Children Are No One’s Property

Children “belong” to no one, says Lynn Beisner, but it’s a parent’s role to shape them and society’s job to provide parents with the resources to do that.

In the year 2013, this should go without saying, but apparently some people have not gotten the memo: No human being is entitled to own another human being. And at this point in human history, no one should receive support and attention for complaining on Twitter or Facebook that some liberal has the “unflipingbelievable” idea that a particular class of humans belongs to another class by virtue of biology. 

But that is exactly what I heard this week when Sarah Palin succinctly echoed conservative’s harsh criticism of a promotional video made by MSNBC’s Melissa Harris-Perry. In it, Harris-Perry made the case that we as a society are responsible for all children, not just our biological offspring.

On one hand, I agree with those who are reassuring parents that Harris-Perry does not want to “steal your children” and those who have said her idea should be completely “uncontroversial.”

What’s missing from the responses to Harris-Perry’s critics is a recognition that the word “belong” is what is at dispute here. When Harris-Perry said that children belong to all of us, she was urging us all to take responsibility, to not write off a generation along with our bad debt. When Palin used the word “belong” she meant it in the sense that I grew up with: “free to do with as you please.” 

What we all seem to be taking for granted is the very idea that children “belong” to someone. Children are human beings who have been temporarily placed in our care. They are not belongings that can be possessed or discarded.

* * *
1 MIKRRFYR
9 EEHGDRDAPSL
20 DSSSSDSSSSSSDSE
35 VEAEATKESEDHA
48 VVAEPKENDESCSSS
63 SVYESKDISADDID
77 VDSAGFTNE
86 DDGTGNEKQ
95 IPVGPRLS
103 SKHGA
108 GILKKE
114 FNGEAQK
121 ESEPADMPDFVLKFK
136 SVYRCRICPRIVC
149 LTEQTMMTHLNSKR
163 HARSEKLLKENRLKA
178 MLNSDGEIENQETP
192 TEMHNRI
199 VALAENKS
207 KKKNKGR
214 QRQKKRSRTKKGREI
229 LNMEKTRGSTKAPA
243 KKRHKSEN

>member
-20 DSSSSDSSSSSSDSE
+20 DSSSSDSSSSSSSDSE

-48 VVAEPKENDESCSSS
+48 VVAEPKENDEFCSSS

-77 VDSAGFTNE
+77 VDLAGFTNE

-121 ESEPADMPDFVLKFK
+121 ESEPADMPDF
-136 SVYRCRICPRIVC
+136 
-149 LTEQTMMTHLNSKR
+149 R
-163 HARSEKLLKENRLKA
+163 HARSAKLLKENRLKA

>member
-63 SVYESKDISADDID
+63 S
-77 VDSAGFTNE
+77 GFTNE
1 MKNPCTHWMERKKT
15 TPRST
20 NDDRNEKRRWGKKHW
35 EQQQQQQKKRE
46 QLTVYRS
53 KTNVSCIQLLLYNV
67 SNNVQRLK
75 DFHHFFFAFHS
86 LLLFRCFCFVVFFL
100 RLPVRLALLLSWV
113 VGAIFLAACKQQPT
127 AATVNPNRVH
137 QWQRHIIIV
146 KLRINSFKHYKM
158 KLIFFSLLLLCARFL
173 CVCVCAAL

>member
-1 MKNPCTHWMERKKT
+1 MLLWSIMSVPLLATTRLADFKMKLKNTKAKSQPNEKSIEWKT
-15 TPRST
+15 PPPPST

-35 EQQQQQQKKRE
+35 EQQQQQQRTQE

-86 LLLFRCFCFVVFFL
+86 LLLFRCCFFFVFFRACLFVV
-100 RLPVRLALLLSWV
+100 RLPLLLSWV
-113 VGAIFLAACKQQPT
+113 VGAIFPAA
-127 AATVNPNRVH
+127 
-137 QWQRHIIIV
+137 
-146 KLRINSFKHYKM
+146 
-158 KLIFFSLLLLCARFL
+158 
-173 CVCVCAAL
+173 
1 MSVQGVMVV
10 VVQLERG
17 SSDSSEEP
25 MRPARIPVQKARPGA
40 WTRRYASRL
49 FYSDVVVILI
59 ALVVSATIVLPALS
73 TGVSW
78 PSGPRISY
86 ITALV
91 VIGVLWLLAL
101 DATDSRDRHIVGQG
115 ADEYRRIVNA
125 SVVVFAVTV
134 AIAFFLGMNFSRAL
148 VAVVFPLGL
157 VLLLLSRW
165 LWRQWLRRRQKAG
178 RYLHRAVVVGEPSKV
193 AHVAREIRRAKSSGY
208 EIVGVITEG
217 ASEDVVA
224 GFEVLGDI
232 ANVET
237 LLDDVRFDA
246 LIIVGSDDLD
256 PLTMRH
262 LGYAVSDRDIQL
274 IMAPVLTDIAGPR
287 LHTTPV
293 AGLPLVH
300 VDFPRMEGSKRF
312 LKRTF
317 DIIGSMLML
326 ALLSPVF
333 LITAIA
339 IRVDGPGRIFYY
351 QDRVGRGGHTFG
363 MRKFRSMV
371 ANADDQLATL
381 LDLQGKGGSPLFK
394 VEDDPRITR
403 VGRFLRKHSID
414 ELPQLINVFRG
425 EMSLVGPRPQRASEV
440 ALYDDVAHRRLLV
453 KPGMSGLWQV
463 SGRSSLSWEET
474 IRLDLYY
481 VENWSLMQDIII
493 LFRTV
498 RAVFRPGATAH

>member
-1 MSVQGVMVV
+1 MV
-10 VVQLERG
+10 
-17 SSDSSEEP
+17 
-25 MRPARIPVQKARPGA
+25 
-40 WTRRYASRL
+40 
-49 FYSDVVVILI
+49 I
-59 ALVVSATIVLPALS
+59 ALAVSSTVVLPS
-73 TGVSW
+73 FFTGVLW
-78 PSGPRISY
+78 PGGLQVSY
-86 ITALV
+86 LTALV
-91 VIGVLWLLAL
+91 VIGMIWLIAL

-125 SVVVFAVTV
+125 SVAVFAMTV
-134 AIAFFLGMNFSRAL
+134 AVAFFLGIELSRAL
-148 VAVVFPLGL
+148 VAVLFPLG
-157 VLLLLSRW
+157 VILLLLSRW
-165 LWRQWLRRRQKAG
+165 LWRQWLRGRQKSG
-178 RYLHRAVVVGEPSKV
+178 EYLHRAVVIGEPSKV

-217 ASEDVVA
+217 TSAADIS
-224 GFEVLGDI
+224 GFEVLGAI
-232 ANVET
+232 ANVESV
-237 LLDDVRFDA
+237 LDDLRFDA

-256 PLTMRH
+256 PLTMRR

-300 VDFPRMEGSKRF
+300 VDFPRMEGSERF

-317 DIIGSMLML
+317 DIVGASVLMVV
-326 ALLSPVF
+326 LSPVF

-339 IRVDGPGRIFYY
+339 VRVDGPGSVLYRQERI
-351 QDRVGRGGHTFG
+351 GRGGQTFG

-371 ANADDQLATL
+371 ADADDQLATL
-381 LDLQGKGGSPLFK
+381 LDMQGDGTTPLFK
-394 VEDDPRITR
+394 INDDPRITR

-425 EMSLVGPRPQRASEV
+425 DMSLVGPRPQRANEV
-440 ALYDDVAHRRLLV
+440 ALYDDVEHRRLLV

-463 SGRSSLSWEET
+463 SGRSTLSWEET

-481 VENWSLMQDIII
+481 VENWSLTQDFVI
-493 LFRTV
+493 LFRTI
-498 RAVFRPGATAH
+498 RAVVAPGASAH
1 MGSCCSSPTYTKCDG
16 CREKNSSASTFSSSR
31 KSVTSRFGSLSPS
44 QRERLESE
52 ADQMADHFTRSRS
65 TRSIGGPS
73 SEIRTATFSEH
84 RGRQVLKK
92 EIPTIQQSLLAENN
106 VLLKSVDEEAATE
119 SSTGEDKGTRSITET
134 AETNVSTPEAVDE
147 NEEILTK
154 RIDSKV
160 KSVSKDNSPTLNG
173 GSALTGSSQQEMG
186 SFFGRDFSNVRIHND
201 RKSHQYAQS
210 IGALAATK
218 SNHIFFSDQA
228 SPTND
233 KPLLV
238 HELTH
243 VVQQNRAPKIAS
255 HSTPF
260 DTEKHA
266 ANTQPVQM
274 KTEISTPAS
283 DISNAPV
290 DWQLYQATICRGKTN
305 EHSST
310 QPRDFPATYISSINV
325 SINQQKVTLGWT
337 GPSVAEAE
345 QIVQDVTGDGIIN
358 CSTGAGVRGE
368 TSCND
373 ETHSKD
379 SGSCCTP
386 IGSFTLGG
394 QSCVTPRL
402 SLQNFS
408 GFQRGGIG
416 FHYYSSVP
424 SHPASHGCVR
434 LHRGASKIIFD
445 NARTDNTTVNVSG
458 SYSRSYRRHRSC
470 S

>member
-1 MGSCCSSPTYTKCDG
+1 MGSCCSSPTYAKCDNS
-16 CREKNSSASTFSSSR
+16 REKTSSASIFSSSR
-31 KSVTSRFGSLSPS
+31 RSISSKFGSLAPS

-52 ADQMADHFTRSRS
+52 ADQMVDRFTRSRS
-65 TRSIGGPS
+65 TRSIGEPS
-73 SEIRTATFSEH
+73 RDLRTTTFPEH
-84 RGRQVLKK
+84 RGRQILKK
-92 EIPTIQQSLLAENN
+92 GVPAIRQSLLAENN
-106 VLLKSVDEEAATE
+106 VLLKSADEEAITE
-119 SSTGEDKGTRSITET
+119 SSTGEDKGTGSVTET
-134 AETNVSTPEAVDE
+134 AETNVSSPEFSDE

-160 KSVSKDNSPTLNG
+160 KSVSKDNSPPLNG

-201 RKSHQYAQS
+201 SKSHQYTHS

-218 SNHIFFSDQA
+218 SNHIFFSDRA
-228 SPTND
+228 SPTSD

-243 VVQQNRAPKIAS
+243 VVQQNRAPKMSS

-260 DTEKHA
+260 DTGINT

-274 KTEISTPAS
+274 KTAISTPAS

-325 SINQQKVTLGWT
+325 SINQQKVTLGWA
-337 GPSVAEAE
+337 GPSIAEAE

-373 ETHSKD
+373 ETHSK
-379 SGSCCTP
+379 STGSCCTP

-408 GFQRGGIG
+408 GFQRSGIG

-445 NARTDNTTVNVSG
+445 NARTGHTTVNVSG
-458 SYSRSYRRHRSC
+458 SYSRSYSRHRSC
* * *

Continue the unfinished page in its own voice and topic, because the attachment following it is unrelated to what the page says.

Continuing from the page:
The word “belongs” brings with it all the entitlement of ownership. If my house and my car belong to me, then I can treat them as I will unless my treatment harms someone else or is obviously egregious. Even if the bank owns all or most of both, I can do just about anything short of setting them on fire or crashing the car into the house and no one will hold me accountable. 

So why do we use the language of possession when talking about children? For starters, like the elderly or people with developmental disorders, children are very vulnerable. But what sets them apart, what makes people want to claim them as their rightful possessions, is that they are uniquely impressionable. As Neil Postman wrote, “Children are the living messages we send to a time we will not see.”

While we have an obligation as a society to protect children because they are vulnerable, Americans take very seriously parents’ “right” to mold their children. So when we talk about who our children belong to, we are talking about two very different agendas. The first is parents’ rights, and the second is responsibility for children.

My experiences as both a child and a parent give me some rather unique insight into these issues.